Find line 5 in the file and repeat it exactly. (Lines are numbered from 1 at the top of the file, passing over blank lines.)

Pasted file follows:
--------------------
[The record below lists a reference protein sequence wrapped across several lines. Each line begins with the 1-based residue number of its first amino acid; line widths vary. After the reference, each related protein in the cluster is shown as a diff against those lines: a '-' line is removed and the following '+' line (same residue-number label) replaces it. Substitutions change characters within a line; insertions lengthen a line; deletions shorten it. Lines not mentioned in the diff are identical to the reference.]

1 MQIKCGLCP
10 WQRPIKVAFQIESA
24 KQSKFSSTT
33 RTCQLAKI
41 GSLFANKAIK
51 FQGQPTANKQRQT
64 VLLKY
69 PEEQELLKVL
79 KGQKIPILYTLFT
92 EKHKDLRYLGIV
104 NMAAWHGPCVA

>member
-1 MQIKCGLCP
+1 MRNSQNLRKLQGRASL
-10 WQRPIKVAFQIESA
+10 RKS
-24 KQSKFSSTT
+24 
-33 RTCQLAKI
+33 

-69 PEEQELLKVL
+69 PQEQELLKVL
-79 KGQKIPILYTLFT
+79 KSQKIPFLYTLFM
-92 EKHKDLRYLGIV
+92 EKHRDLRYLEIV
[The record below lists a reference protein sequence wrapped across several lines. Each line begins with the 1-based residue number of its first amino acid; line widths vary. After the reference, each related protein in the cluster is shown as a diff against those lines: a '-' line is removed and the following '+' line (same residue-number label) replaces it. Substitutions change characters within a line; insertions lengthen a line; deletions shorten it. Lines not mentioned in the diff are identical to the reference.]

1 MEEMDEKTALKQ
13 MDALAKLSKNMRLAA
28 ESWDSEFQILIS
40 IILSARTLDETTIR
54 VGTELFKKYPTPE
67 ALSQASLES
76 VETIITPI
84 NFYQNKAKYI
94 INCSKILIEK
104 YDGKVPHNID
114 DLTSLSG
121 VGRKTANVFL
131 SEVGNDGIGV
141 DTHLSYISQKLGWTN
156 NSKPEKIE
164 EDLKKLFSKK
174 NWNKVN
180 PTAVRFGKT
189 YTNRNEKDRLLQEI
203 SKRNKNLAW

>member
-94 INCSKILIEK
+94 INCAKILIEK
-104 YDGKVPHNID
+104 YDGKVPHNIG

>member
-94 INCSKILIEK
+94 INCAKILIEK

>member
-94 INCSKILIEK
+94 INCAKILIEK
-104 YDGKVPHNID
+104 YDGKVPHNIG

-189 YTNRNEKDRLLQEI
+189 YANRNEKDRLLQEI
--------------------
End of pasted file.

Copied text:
33 RTCQLAKI